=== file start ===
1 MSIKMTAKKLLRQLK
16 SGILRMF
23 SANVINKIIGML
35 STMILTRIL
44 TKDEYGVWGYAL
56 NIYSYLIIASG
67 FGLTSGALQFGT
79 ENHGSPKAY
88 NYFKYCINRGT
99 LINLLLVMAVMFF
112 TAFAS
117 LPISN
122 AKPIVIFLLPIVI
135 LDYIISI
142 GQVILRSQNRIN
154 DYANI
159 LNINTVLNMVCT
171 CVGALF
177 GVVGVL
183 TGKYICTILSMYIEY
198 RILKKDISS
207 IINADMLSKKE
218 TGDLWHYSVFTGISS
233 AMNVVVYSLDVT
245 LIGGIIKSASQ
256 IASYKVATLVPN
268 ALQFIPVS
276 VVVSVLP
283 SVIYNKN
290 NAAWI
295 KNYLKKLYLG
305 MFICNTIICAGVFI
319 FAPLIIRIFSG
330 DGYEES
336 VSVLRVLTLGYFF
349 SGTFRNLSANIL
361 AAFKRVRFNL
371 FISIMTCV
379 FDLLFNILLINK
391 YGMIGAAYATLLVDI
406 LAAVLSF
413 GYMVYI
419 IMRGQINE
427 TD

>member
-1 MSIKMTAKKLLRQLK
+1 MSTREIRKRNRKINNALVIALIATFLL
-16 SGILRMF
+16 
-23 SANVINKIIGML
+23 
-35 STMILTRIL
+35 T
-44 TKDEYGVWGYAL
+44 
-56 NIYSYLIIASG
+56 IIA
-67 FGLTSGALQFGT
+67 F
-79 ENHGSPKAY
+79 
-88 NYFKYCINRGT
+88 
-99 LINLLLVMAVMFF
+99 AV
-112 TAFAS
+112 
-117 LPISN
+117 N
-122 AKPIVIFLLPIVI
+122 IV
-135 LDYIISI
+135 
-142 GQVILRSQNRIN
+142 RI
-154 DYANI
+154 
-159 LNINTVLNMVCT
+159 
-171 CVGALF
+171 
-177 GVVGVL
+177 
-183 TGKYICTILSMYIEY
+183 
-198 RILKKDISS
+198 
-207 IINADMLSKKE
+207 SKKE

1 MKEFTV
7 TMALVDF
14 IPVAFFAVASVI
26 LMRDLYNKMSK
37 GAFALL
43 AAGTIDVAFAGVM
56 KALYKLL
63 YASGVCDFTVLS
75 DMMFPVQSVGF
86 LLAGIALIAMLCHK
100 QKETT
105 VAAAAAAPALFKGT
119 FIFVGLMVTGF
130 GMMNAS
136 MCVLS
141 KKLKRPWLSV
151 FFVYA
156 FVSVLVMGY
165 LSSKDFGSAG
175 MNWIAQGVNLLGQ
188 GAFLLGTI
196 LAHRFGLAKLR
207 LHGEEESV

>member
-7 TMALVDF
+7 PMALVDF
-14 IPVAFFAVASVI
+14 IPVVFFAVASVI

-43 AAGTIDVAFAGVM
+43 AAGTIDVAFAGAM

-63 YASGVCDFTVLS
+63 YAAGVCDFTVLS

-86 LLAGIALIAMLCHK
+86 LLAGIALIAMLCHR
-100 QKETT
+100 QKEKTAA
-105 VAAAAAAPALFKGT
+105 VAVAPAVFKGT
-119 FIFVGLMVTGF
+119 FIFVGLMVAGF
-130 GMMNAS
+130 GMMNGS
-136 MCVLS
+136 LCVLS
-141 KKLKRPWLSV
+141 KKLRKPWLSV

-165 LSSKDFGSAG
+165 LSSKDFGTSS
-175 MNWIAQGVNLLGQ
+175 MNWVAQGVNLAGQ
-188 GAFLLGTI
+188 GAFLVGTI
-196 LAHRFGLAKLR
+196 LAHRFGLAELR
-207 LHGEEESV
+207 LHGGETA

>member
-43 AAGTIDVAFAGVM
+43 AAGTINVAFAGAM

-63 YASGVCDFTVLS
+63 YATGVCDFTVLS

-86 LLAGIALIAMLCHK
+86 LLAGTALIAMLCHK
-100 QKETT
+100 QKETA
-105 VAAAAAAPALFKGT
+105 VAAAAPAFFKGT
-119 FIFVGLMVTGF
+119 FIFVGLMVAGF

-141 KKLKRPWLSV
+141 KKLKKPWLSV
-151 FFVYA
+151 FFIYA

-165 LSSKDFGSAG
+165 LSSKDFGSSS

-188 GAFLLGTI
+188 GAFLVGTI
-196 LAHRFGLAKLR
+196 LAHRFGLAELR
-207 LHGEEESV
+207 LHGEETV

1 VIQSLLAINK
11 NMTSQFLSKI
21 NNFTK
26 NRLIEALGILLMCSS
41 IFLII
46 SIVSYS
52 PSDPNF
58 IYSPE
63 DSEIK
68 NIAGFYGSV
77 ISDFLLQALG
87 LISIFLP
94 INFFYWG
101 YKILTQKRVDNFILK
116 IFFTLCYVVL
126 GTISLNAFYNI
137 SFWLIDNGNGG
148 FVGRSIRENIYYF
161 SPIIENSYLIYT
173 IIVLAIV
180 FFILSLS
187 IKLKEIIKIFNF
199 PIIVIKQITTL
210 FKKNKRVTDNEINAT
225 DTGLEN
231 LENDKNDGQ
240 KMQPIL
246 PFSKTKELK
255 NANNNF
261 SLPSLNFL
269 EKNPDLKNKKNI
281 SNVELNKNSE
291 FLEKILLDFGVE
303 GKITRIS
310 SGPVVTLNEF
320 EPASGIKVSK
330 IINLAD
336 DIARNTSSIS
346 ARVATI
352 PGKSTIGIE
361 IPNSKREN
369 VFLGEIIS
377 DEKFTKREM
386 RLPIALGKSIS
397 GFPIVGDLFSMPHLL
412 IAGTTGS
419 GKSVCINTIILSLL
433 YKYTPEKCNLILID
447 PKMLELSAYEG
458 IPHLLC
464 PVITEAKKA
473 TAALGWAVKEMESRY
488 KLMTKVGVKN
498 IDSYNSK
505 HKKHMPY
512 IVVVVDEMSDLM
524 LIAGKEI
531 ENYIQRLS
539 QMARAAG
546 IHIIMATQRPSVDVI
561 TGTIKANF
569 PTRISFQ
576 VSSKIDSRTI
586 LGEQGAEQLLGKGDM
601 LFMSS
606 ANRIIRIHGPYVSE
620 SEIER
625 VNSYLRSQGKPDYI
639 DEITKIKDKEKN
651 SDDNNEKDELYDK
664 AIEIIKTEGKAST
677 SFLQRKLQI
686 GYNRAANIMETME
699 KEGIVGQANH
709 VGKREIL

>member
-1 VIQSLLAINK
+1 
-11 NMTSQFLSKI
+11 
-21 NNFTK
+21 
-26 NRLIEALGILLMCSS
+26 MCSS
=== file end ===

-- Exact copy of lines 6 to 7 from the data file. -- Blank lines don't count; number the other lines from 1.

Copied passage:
56 NIYSYLIIASG
67 FGLTSGALQFGT